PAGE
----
The Tale of the Clam

Continuing my interest in highlighting the wide-ranging interests of our researchers, I'd like to draw your attention to a hilarious blog post by our friends at and the Quahog Annex blog. (Side note - if you don't already frequent this site, I implore you to do so as it's a fantastic balance of educational information, travel tips and humor.)  


Back in August, they wrote a fun post on clamcake humor (only in Rhode Island would this be a thing) and referenced a book titled The Tale of the Cliam, an historical reminiscence of Rhode Island, explaining the true origin of clambakes by "Two Providence Boys", published in 1883 by Tibbits, Shaw & Co in Providence.   After this entry, they contacted the Rhode Island Collection for a full scan of the work as we are one of the few libraries to still hold a copy in our collections.  Because the work is out of copyright, we were happy to oblige. 


They've followed it up with a full scan of the entire work with annotations.  It's really remarkable how much research they've done to identify the two anonymous authors.  The book of verse and illustration celebrates the history of the clam with a silly, culturally insensitive, and definitely inaccurate version account of the introduction of clams to the diet of the colonists.   But enjoy it for what it is - a humorous 19th century tidbit.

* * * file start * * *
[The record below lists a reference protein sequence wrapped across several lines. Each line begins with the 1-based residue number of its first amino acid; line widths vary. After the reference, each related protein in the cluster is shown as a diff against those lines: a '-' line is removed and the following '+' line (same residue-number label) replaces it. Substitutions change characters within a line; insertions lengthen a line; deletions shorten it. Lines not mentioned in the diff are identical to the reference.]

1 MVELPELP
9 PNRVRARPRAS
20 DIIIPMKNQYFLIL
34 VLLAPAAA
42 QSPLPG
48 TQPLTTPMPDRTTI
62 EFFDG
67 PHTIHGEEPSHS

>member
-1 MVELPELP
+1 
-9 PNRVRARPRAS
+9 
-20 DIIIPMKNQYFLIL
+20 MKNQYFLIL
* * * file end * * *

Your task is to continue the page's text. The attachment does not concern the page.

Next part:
kwells's picture
Kate Wells

As the Rhode Island Collection librarian at Providence Public Library, Kate Wells helps bring Rhode Island history to light by increasing access to the collection and providing research assistance to patrons. In the “Rhode Island Red” blog, Kate showcases interesting materials from the collection, provides research tip & techniques, and highlights local history. Feel free to contact her if you have any Rhode Island related questions; she is always happy to help. Email:


Post new comment

  • Web page addresses and e-mail addresses turn into links automatically.
  • Allowed HTML tags: <a> <em> <strong> <cite> <code> <ul> <ol> <li> <dl> <dt> <dd>
  • Lines and paragraphs break automatically.

More information about formatting options